Head of CTBTO visits Kazakhstan

CTBTO Executive Secretary Tibor Tóth meets high-ranking Kazakh officials in Astana

Against the backdrop of the large-scale on-site inspection exercise that the Preparatory Commission for the Comprehensive Nuclear-Test-Ban Treaty Organization (CTBTO) is presently conducting in Kazakhstan, the Executive Secretary of the CTBTO, Tibor Tóth, met with the Prime Minister of the Republic of Kazakhstan, Karim Massimov. He was also received by the Secretary of State, Kanat Saudabayev, the Minister of Energy and Mineral Resources, Sauat Mynbayev and the Deputy Minister of Foreign Affairs, Nurlan Danenov. 

The Bayterek in Astana

Kazakhstan's commitment to the CTBT

All Kazakh interlocutors underlined the strong commitment of Kazakhstan to nuclear disarmament and non-proliferation and, in particular, the early entry into force of the Comprehensive Nuclear-Test-Ban Treaty (CTBT). According to Saudabayev, "only all-round renunciation of nuclear weapons can provide peace and security on our planet."

CTBTO grateful to Kazakhstan for hosting exercise

The Executive Secretary of the CTBTO expressed his deep gratitude to Kazakhstan for the dedicated support regarding the hosting of the exercise, the Integrated Field Exercise 08, known as IFE08, which is currently being conducted at the former Soviet Union nuclear test site of Semipalatinsk in northern Kazakhstan. Tóth underscored that this was the largest operation that had been planned and organized from the outset by the Organization. He described the IFE08 as “an exercise that reflects a unique joint venture,” as it involved the participation of 200 experts and inspectors from more than 40 countries. Tóth also gave a lecture at the University of Eurasia and participated in a well attended press briefing.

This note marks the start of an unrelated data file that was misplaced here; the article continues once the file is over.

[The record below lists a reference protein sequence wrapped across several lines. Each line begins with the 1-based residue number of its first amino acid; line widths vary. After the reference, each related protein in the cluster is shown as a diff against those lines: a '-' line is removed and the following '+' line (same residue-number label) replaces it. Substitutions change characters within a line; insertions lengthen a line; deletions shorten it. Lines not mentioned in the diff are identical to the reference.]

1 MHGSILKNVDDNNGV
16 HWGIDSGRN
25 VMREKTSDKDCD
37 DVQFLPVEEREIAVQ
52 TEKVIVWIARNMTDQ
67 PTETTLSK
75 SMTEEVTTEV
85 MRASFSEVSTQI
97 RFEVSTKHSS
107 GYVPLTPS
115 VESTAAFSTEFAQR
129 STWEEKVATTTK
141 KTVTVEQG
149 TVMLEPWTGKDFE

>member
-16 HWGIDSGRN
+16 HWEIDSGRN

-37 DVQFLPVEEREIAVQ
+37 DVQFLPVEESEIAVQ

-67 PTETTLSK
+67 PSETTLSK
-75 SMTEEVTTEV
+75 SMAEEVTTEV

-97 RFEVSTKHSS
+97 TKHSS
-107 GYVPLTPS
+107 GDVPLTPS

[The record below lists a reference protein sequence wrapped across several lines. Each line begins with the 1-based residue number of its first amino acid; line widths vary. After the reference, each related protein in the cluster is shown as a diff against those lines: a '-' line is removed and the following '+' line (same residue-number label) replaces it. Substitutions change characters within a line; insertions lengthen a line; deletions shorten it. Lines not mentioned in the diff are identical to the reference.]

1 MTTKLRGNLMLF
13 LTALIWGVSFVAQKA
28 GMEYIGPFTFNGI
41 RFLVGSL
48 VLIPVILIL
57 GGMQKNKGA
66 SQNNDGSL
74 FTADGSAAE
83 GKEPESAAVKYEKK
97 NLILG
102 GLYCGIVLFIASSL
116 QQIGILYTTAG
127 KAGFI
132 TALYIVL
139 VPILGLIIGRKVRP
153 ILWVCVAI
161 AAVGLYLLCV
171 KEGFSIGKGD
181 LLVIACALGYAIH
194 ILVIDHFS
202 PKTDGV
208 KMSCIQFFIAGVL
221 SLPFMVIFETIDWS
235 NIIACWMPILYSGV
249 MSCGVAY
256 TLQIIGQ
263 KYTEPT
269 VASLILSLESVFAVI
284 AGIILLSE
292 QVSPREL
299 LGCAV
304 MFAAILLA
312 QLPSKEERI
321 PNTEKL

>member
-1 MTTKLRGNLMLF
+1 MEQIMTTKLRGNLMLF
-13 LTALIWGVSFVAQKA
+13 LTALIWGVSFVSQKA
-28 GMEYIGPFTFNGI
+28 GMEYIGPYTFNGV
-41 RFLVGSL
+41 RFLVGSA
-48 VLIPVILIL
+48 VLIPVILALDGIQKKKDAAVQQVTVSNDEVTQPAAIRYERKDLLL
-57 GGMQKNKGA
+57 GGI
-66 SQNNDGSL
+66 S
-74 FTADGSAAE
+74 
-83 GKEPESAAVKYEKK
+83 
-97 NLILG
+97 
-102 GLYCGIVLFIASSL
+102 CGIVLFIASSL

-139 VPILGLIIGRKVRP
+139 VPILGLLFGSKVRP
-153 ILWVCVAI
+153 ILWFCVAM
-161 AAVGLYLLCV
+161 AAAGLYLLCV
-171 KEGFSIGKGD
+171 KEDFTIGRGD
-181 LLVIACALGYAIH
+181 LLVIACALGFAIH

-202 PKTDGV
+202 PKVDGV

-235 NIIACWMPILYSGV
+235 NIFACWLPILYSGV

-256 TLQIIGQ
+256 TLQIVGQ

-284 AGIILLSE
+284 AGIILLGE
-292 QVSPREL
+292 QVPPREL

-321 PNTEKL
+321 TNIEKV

Nurlan Danenov, Deputy Minister of Foreign Affairs of Kazakhstan (left), speaking with CTBTO Executive Secretary, Tibor Tóth

Historic renunciation of nuclear weapons

Following the disintegration of the Soviet Union, Kazakhstan gained independence in 1991 and found itself in possession of the world’s third largest nuclear arsenal: 1400 ‘stranded’ nuclear warheads, long range bombers and cruise missiles. Kazakhstan subsequently returned all of these weapons to Russia, closed the nuclear test site at Semipalatinsk and acceded to the Nuclear Non-Proliferation Treaty. It was also one of the first countries to sign the Comprehensive Nuclear-Test-Ban Treaty (CTBT) when it opened for signature in September 1996.